Ḥuwwārīn

(214 words)

Author(s): Sourdel, D.
or Ḥawwārīn , place in Syria between. Damascus and Palmyra, half way between Ṣadad and al-Ḳaryatayn. On the site of an antique town, Ḥuwwārīn is known mainly for the fact that the Umayyad caliph Yazīd I had his residence, died and was buried there, as is attested by the poets of the period. A building still existing there, and still known today as Ḳaṣr Yazīd, may be considered as the partial remains of the residence of the caliph, who is known to have planned to irrigate the …

Ibn al-Furāt

(1,635 words)

Author(s): Sourdel, D.
, name of a number of persons who held the offices of secretary or vizier under the ʿAbbāsid caliphs or the Ik̲h̲s̲h̲īdid amīr s and who belonged to a S̲h̲īʿī family. The earliest member of the family of whom anything is known is ʿUmar b. al-Furāt, who represented the ʿAlīd ʿAlī al-Riḍā and ¶ was executed in Bag̲h̲dād in 203/818-9, on the orders of Ibrāhīm b. al-Mahdī at the time when the ʿIrāḳīs were in revolt against the S̲h̲īʿī policy of al-Maʾmūn. A certain Muḥammad b. Mūsā seems to have been the first to hold important administrative office, …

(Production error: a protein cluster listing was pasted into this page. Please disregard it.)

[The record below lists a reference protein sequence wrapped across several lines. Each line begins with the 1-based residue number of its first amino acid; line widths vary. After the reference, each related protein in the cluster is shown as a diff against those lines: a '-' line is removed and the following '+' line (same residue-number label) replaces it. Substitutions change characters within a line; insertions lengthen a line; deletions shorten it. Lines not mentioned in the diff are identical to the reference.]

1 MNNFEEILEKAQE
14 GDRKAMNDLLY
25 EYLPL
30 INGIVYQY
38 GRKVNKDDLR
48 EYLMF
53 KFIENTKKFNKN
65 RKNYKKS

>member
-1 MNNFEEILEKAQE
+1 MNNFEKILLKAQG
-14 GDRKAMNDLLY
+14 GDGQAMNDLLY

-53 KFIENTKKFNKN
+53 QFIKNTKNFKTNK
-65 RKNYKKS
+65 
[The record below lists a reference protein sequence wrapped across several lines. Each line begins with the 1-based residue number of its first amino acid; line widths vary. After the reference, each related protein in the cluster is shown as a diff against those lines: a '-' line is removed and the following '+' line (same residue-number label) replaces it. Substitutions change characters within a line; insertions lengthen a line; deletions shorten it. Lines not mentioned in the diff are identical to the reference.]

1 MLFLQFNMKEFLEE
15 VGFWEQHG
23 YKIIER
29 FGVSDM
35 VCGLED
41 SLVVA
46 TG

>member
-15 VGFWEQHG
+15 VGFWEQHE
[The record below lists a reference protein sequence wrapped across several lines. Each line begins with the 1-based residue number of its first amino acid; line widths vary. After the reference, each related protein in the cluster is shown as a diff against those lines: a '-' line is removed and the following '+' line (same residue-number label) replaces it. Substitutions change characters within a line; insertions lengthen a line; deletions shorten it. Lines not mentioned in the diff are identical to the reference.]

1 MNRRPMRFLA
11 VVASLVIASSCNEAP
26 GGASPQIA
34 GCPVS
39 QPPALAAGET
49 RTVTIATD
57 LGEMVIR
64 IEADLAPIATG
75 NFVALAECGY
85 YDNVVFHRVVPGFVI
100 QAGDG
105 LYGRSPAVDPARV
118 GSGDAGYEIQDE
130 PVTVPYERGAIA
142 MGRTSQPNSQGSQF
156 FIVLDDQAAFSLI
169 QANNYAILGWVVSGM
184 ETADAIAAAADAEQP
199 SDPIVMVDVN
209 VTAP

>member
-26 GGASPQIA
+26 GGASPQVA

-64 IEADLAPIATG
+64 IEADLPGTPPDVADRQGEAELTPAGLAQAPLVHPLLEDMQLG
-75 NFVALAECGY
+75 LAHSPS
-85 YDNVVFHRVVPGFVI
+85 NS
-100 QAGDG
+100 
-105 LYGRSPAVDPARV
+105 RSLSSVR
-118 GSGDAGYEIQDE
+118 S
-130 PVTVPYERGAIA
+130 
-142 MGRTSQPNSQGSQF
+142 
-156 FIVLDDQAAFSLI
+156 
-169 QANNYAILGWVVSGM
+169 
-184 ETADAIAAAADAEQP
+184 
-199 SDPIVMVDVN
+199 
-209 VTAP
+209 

al-Barīdī

(756 words)

Author(s): Sourdel, D.
, nisba made especially famous by three brothers, sons of a postmaster of al-Baṣra, and called Banu ’l-Barīdī for that reason. They played an important rôle at Bag̲h̲dād and in ʿIrāḳ during the Caliphate of al-Manṣūr and his successors. S̲h̲īʿī tax-farmers and military leaders, they distinguished themselves by their ambition and acts of prevarication and had eventful careers, very characteristic of the period preceding the advent of the Buwayhids. The eldest of the three brothers, Abū ʿAbd Allāh Aḥmad, appeared on the political scene during the second vizierate o…